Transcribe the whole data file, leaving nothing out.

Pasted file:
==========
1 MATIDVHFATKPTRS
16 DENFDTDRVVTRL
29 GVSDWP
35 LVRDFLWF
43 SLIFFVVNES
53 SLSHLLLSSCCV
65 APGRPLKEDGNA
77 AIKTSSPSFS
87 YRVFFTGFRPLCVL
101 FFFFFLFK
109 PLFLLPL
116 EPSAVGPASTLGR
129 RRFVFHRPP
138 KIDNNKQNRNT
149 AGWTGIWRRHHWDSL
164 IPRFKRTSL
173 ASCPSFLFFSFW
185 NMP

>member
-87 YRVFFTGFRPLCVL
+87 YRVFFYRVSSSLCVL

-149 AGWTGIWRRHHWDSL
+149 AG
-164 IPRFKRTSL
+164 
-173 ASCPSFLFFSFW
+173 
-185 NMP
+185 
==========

1 MATIDVHFATKPTRS
16 DENFDTDRVVTRL
29 GVSDWP
35 LVRDFLWF
43 SLIFFVVNES
53 SLSHLLLSSCCV
65 APGRPLKEDGNA
77 AIKTSSPSFS
87 YRVFFTGFRPLCVL
101 FFFFFLFK
109 PLFLLPL
116 EPSAVGPASTLGR
129 RRFVFHRPP
138 KIDNNKQNRNT
149 AGWTGIWRRHHWDSL
164 IPRFKRTSL
173 ASCPSFLFFSFW
185 NMP

>member
-87 YRVFFTGFRPLCVL
+87 YRVFFYRVSSSLCVL

-149 AGWTGIWRRHHWDSL
+149 AG
-164 IPRFKRTSL
+164 
-173 ASCPSFLFFSFW
+173 
-185 NMP
+185 